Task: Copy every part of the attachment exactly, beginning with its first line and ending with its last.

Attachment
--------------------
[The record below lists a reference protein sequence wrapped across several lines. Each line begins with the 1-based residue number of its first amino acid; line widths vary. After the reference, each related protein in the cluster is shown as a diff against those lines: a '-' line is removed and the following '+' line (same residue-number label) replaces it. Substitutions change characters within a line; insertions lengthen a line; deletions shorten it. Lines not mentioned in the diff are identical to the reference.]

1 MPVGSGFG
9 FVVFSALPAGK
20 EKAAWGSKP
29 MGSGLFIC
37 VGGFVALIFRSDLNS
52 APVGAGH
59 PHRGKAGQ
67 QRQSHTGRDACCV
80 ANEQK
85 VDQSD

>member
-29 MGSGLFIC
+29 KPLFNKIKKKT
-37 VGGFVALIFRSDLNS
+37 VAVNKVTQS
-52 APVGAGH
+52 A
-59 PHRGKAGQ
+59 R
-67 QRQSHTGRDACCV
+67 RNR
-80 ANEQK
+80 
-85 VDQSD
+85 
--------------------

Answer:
[The record below lists a reference protein sequence wrapped across several lines. Each line begins with the 1-based residue number of its first amino acid; line widths vary. After the reference, each related protein in the cluster is shown as a diff against those lines: a '-' line is removed and the following '+' line (same residue-number label) replaces it. Substitutions change characters within a line; insertions lengthen a line; deletions shorten it. Lines not mentioned in the diff are identical to the reference.]

1 MPVGSGFG
9 FVVFSALPAGK
20 EKAAWGSKP
29 MGSGLFIC
37 VGGFVALIFRSDLNS
52 APVGAGH
59 PHRGKAGQ
67 QRQSHTGRDACCV
80 ANEQK
85 VDQSD

>member
-29 MGSGLFIC
+29 KPLFNKIKKKT
-37 VGGFVALIFRSDLNS
+37 VAVNKVTQS
-52 APVGAGH
+52 A
-59 PHRGKAGQ
+59 R
-67 QRQSHTGRDACCV
+67 RNR
-80 ANEQK
+80 
-85 VDQSD
+85 